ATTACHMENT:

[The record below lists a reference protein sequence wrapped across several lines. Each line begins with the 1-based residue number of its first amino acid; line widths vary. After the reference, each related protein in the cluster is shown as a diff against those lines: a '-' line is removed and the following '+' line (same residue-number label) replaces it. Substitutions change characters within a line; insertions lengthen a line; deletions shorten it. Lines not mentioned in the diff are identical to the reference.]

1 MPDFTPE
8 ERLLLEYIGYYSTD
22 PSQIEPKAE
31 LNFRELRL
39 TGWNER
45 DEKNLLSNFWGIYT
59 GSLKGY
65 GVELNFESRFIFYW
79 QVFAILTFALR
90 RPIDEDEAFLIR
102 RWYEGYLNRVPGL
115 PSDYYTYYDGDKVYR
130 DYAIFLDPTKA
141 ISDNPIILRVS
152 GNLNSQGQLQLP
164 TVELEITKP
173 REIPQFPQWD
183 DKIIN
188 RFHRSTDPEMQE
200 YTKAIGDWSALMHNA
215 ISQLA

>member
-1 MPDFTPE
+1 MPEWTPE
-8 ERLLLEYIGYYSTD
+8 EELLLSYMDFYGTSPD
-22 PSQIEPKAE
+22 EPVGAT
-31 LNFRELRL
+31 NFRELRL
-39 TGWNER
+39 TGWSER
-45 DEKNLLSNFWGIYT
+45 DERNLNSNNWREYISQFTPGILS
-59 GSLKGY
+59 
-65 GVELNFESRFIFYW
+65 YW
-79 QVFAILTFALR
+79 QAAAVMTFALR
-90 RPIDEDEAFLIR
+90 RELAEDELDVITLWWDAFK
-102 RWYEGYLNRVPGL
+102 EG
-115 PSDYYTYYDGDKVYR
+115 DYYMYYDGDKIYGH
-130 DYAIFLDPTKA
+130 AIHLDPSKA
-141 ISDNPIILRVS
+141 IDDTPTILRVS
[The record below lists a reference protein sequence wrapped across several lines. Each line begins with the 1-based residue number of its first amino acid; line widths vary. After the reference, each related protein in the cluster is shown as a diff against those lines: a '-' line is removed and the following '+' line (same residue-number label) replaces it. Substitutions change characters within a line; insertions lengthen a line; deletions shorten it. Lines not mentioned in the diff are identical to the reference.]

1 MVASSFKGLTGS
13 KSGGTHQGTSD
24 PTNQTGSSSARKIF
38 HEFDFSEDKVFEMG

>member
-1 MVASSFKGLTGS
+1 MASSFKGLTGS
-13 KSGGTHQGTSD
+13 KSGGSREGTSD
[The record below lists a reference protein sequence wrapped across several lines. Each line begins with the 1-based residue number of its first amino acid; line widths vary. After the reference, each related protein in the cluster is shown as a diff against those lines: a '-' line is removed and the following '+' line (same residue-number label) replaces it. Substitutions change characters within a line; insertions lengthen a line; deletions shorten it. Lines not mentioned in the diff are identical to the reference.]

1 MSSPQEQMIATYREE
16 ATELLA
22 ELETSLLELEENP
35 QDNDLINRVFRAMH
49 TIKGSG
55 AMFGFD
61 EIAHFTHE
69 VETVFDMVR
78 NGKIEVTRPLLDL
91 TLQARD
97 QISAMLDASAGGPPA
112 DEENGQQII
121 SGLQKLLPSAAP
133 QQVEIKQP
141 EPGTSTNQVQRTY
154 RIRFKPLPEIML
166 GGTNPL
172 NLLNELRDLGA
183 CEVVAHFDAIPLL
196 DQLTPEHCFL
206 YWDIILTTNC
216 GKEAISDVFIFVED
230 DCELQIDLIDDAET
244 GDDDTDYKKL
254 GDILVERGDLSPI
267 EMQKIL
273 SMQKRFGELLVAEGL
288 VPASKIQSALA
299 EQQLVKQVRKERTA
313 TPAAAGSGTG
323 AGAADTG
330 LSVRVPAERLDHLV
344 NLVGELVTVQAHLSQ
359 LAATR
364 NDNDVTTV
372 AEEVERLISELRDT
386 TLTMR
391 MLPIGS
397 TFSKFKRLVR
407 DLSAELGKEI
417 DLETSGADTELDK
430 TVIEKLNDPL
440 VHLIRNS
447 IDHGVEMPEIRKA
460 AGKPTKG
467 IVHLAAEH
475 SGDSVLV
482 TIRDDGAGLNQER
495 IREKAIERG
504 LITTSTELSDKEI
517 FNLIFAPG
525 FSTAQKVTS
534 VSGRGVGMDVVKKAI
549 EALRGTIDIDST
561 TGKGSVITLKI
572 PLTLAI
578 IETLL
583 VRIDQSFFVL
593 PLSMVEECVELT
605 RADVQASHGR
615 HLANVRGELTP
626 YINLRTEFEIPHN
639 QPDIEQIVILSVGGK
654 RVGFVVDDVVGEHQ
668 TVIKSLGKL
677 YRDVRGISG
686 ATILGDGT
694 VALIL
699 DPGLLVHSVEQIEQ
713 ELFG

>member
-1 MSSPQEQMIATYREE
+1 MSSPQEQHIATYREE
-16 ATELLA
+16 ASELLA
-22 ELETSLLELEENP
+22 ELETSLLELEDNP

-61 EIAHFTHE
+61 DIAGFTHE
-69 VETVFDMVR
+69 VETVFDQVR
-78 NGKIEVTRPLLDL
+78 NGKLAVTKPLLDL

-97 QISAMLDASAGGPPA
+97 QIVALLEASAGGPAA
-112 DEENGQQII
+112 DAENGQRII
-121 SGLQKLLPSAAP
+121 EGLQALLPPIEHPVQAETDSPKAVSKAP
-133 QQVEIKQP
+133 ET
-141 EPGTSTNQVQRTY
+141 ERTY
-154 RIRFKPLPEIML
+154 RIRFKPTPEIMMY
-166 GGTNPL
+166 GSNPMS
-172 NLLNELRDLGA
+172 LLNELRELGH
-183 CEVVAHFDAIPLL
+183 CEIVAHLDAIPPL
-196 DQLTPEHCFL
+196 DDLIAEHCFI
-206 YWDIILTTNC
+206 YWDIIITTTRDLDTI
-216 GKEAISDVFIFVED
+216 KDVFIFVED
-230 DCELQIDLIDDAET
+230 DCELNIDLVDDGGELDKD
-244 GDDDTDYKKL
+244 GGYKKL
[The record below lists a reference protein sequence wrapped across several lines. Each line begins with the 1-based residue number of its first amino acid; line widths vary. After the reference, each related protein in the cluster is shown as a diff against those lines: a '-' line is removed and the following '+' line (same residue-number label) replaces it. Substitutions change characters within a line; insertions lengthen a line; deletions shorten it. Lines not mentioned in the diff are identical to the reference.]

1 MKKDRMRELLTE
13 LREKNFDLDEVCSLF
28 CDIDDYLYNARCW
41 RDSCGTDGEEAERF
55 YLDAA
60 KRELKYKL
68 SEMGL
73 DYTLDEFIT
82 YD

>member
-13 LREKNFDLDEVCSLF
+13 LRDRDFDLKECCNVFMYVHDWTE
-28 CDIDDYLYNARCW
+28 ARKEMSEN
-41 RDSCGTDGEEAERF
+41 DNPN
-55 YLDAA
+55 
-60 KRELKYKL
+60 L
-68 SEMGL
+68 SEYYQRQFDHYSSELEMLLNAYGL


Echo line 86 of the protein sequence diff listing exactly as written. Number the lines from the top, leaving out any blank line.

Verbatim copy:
244 GDDDTDYKKL